Stunning landscapes. Marvellous wildlife. Astounding human survival stories. Here's a list of books and films that contain all of that. If you are thinking of embarking on an Antarctica trip, once you've watched or read our recommendations, you will feel you have to be on a vessel, destination south, pronto.
A Year On Ice (2013)
An extraordinary film that documents the experiences of Anthony Powell, its director, a satellite telecommunications engineer, his wife and other support personnel at the McMurdo and Scott bases in Antarctica. Powell, a self-taught New Zeland filmmaker, manages to capture both the incredible beauty of the landscape and the lives of the humans who chose to spend the long and dark months of winter at the bases.
Encounters at the End of the World (2007)
Fascinating and breathtaking exploration of Antarctic life from the unique perspective of German director Werner Herzog. It focuses on the scientists at McMurdo Station, and we learn all sort of things about them and their work. The use of underwater photography is particularly good and put to use to tell a story that is moving, beautiful and terrifying at times. A must-see.
BBC Earth makes some of the best nature documentaries going, and you can expect their usual quality in this fascinating and beautifully shot film about Earth’s coldest continent. Few other documentaries will give you a better survey of the terrain you can enjoy and animals you might encounter, with due attention paid even to the rarely seen wildlife that lives beneath the Antarctic waves.
Happy Feet (2006)
Happy Feet is the story of a little penguin who cannot sing, but finds out that he has an unusual talent for a penguin: he can tap dance! This film won the 2007 Oscar for Best Animated Feature Film of the Year and was directed, produced and co-written by Australian George Miller, who you might know for the Mad Max franchise. Emperor penguins singing and dancing. What more could you ask for? Great film to watch with your little ones.
March of the Penguins (2005)
This Oscar-winning French documentary tales the story of the Emperor penguins and their yearly journey to their nesting colonies inland. They leave the shores and march 50 to 120 km, days and days of walking on ice, battling the elements. Hence, the march of the penguins. But that it's just the beginning. This documentary is great for both children and adults.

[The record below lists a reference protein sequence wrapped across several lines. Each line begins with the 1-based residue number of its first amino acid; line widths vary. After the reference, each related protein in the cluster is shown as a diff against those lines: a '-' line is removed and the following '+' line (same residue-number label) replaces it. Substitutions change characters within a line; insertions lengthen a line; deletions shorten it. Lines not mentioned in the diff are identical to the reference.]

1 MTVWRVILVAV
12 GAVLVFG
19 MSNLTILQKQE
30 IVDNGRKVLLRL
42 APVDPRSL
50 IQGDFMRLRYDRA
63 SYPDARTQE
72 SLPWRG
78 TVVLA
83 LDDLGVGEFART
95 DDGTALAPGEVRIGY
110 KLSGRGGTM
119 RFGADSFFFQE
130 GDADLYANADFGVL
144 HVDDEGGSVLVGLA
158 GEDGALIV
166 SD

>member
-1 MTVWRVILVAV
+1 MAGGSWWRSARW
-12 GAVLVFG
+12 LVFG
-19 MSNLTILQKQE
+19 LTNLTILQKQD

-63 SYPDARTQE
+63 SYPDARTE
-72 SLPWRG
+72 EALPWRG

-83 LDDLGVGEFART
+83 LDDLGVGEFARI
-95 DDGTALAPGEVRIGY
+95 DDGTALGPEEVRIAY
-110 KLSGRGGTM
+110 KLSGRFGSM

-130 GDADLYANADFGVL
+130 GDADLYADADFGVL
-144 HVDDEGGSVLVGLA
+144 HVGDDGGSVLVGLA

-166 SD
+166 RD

Another amazing story of survival in Antarctica. This little-known story in Antarctic exploration history has Douglas Mawson, leader of the Australasian Antarctic Expedition, as protagonist. In January 1913, Mawson found himself alone, with no food and no companions. Roberts knows how to tell a story and he has done his research, basing his narrative on the surviving diaries of the expedition’s members.
In 1914, brave veteran British explorer Sir Ernest Shackleton lead the Imperial Trans-Antarctic Expedition. Its objective? The crossing of Antarctica from sea to sea, via the pole. Two ships were part of the expedition: the main ship, the Endurance, and the support ship, the Aurora. The Endurance departed from South Georgia on December 5t, and soon find herself fighting the early ice. By mid-January, Endurance had become trapped on an ice floe. South is the memoir written by Sir Shackleton of the Endurance's crew epic journey in order to survive.
We know very well the stories of the failed Antarctic expeditions: Scott's, Shackleton's. But we do not hear so much about the Norwegian explorer Roald Amundsen, maybe because his was a successful journey. Amundsen beat everyone to the South Pole and did it so thanks to his professional and intellectual approach to exploration. This book is the account, in his direct, understated and simple manner, of one of the greatest tales of this age.
Sir David Attenborough recommended this guide, and well, who are we to say otherwise? Soper's guide to Antarctic Wildlife is a great tool for those who want to be able to tell the Humboldt penguins from Magellanic penguins, for example (not so easily done, as you will find out!). A curious fact: the illustrator, Dafila Scott, is the grand-daughter of, yes, you've guessed it, Scott the Antarctic explorer.
Sebastián Arrebola & Shoshanah Jacobs
Everything you need to know before your trip to Antarctica: environment, geography, wildlife and a brief history of exploration. This is a well-known book for insiders, and it is available in Spanish as well. Lots of great images, maps and illustrations. The prologue was written by Pierre-Yves Cousteau, the son of the famous French explorer Jacques-Yves Cousteau.